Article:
New York Attorney General Signals War on Ticket Bots Is Just Beginning

New York City's Flatiron Building
Mario Tama/Getty Images

New York City's Flatiron Building in Downtown Manhattan in 2013.

The announcement yesterday by New York Attorney General Eric Schneiderman that a $2.76 million settlement had been reached with six ticket brokers as part of the AG’s investigation into the ticketing business may be only the beginning, according to some observers.

That includes Schneiderman himself, who says in a statement, “Our office will continue to enforce New York's ticket laws by investigating ticket brokers who are breaking our laws, and making them pay for their illegal acts.”

The settlement is the first fallout from the investigation detailed in the NYAG’s January report titled “Obstructed View: What's Blocking New Yorkers from Getting Tickets,” which focused what it deemed as anti-consumer tactics employed by primary and secondary sellers. Much of the report zeroed in on automated ticket-buying "bots" that repeatedly attempt to buy tickets and utilize computer code to jump to the front of the virtual queue. These bots notoriously hammered hot onsales this year by such artists as Adele and Bruce Springsteen, and the report stated that, while no current federal law specifically prohibits the use of ticket bots, the “Better On-line Ticket Sales Act of 2014” or BOTS Act, would prohibit the sale or use of ticket bots, with criminal penalties attached.

The New York Times reports the attorney general determined that the six brokers sold tickets in New York without a proper license, and five of the brokers used bots; the settlement requires the brokers to immediately rectify both situations. “These brokers have only settled with the state of New York,” points out Don Vaccaro, CEO of online secondary ticket aggregator TicketNetwork. “I expect them to also face settlements in their home states, as well as the Federal government.  With the proliferation of web-based POS systems, these authorities have access to all the bot brokers’ transactions”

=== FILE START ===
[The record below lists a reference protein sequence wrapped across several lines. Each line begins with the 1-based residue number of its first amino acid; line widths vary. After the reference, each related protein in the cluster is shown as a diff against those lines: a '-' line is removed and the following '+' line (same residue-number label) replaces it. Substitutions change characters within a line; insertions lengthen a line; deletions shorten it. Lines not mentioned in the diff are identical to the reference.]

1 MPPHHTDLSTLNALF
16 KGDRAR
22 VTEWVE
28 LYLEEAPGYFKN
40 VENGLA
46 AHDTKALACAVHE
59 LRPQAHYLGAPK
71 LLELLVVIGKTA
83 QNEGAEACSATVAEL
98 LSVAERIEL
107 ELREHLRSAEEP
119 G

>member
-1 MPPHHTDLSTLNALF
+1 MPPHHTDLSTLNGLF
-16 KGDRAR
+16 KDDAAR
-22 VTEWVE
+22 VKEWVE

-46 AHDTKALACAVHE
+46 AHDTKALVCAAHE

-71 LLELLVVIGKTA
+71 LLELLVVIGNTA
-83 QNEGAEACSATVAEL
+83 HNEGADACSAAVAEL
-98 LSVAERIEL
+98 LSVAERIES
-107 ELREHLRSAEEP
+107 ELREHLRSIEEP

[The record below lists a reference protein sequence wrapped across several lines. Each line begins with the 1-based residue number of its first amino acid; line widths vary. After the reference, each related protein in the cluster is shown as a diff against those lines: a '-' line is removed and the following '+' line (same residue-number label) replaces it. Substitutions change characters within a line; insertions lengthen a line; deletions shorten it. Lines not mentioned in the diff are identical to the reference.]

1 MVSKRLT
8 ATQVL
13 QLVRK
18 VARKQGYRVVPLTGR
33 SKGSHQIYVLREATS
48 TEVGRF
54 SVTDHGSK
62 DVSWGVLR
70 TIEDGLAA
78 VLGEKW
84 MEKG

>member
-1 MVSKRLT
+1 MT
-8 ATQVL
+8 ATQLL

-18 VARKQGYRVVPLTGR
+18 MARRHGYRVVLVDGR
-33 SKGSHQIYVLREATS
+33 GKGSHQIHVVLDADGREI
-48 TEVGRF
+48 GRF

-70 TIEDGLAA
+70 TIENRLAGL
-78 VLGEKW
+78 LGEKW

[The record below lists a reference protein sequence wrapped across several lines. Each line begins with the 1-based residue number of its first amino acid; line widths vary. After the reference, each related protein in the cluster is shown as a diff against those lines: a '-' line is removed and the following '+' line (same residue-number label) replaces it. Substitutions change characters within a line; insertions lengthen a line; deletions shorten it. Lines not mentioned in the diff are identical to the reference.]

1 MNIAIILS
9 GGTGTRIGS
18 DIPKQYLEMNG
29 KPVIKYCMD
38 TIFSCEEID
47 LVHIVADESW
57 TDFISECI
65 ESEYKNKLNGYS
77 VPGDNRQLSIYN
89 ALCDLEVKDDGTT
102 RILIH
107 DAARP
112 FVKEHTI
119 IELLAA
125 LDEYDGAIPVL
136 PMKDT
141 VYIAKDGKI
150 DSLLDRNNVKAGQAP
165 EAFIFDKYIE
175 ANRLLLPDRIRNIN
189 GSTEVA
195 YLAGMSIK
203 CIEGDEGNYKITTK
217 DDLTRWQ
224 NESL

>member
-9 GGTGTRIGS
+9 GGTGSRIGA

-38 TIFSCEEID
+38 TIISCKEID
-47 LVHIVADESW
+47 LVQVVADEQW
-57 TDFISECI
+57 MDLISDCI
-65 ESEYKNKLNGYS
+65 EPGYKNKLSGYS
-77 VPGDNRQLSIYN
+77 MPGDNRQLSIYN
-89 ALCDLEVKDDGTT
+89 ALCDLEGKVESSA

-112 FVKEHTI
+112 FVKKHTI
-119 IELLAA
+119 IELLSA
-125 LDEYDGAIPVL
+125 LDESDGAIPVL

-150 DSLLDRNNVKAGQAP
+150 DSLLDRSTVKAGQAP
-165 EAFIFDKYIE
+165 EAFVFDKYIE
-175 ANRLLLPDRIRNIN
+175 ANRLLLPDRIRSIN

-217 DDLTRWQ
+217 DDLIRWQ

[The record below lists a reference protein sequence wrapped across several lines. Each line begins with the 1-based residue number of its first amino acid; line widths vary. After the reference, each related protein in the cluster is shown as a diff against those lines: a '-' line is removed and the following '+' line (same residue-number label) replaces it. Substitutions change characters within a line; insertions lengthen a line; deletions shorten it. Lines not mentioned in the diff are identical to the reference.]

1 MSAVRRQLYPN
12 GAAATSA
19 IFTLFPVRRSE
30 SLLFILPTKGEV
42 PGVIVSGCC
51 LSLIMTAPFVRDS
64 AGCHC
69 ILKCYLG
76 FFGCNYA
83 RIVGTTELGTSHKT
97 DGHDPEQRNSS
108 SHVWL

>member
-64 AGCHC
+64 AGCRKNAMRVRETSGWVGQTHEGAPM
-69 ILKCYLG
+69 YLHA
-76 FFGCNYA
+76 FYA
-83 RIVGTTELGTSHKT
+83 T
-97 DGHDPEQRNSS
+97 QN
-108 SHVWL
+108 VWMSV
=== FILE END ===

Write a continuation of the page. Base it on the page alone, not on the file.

Don Vaccaro, CEO of online secondary ticket aggregator TicketNetwork, says he “applauds Attorney General Schniderman’s actions, as do most ticket brokers in the industry,” adding that the settlement will ultimately lead to, “a better experience for consumers, venues and our exchange.”

Vaccaro tells Billboard that, both across the secondary market and among those brokers that settled, “most of these bot users use software from a Chicago-based exchange, and list exclusively on that exchange and a California-based fan-to-fan exchange [that is] not TicketNetwork.” He says those secondary sites have “direct access” to a bot inventory, which “has allowed them to grow exponentially at the expense of consumers, and gives them an unfair competitive advantage over TicketNetwork.” While Vaccaro declined to name any specific companies, online secondary ticket seller Vivid Seats is based in Chicago, and secondary market leader StubHub, a subsidiary of eBay, is based in San Francisco. Neither immediately replied to a request for comment.

Some of the suggestions from the Attorney General’s report included preemptively enforcing ticket limits, analyzing purchase data to identify ongoing bot operations, and investigating resellers regularly offering large numbers of tickets to popular shows, among others. The report pointed out that “in many cases, industry players do not have an incentive to reform," perhaps news of the settlement might provide a financial incentive.

So far, anti-botting efforts have seen mixed results. For the Adele on-sales alone, Ticketmaster says its data science team “blocked more than 1 million [bot] attempts.” StubHub, too, publicly takes an anti-botting stance, with StubHub president Scott Cutler telling Billboard in an interview earlier this year, “We shut down bot use on our site on a daily basis.” Regarding bot inventory on StubHub, Cutler said, “we have no way of knowing, unless we are notified by the primary, which to date has never happened.”

Vaccaro believes the repercussions of this investigation might transcend the entertainment industry and ooze into the tech and financial worlds. “The Attorney General may have uncovered a larger conspiracy with not only bot operators, but software makers,” he says, without revealing specifics on the record. “If this is correct, the investigation may not stop here, as there appear to be criminal violations of state and federal laws, including possible securities fraud.”

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